Show/hide main menu

Research

Uncovering the molecular mechanism of the amyloid cascade

Summary

We have identified part of the mechanism by which the toxic agent of Alzheimer’s disease, b-amyloid, acts. We now wish to build upon this novel and long needed finding to further dissect the molecular mechanism that underlies Alzheimer’s disease pathology. A central element in the path is the tumour suppressor protein, p53. We are now funded to further unravel the molecular pathway, a task which we believe will be aided by the massive amount of research and knowledge already in place regarding p53 and it role in cancer.

Why carry out the research?

A great deal is known about Alzheimer’s disease, whilst at the same time some very important things about the disease remian enigmatic. A crucial gap in our understanding is the basic cause of the disease, or specifically the link between senile plaques (made of b-amyloid) and neurofibrilary tangles (made of hyperphophosphorylated tau). b-amyloid (Ab) is believed to cause the tangles and it is the tangles (or more likely toxic soluble forms of tau) which then kill neurons and damage the brain. This concept, widely accepted by the field, is known as the amyloid cascade hypothesis, first put forward by Hardy and Higgins in 1992. If we learn how Ab makes this happen we would know the underlying mechanism of the disease and this would put us in a much better position to then attempt treat it.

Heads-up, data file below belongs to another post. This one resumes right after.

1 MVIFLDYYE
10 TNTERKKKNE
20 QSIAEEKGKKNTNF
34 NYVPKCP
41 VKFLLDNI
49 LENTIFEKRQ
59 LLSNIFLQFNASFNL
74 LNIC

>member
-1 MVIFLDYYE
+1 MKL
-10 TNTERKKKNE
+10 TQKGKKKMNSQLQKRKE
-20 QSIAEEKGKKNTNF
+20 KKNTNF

We believe we have, at last, begun to uncover the sequence of events Ab sets into motion, which result in the damaging effects upon tau that then lead to dementia..

How is the research being undertaken?

We have uncovered a considerable part of the “amyloid cascade” pathway, we know Ab acts via the upregualtion of p53, albeit in a quite specific way, to selectively drive DKK1 expression. We know DKK1 then drives wnt signalling down the planar cell polarity pathway to drive gene expression via JNK1. We have identified a set of Ab/DKK1 signature genes, two of which we have shown mediate Ab toxicity, and one of which may well be a driver of increased tau phosphorylation. There still remain many gaps in the pathway. However, we can now manipulate this skeleton pathway at different levels and begin to fill in these gaps. We believe in this way we will derive a complete pathway from Ab to tau and toxicity, which may be linear, but more likely will also have several branch points and route to tau and other aspects of Alzheimer’s pathology.

We use cellular and molecular biology techniques. Nerve cells are grown in culture dishes; specific elements in the pathway are manipulated; measurements are then taken of genes and proteins relevant to Alzheimer’s disease and of components in the pathway. As we discover more steps in the pathway we will confirm them by performing experiments in rat hippocampal brain slices, which more closely represent the intact brain. Finally, we will then check findings by examining each component of the pathway in human post mortem brain samples.

Where is it happening?

At the Institute of Psychiatry and with a number of collaborators in the UK, Europe and the USA.

Who is involved?

Dr Richard Killick, Dr Elena Ribe and Professor Simon Lovestone.

What is the timescale?

Three year project funded by the Alzheimer’s Society and BUPA.

To find out more

Please contact:-

Dr Richard Killick
Richard.1.Killick@kcl.ac.uk

internaladd1
Sitemap Site help Terms and conditions Accessibility Recruitment News Centre Contact us

© 2014 King's College London | Strand | London WC2R 2LS | England | United Kingdom | Tel +44 (0)20 7836 5454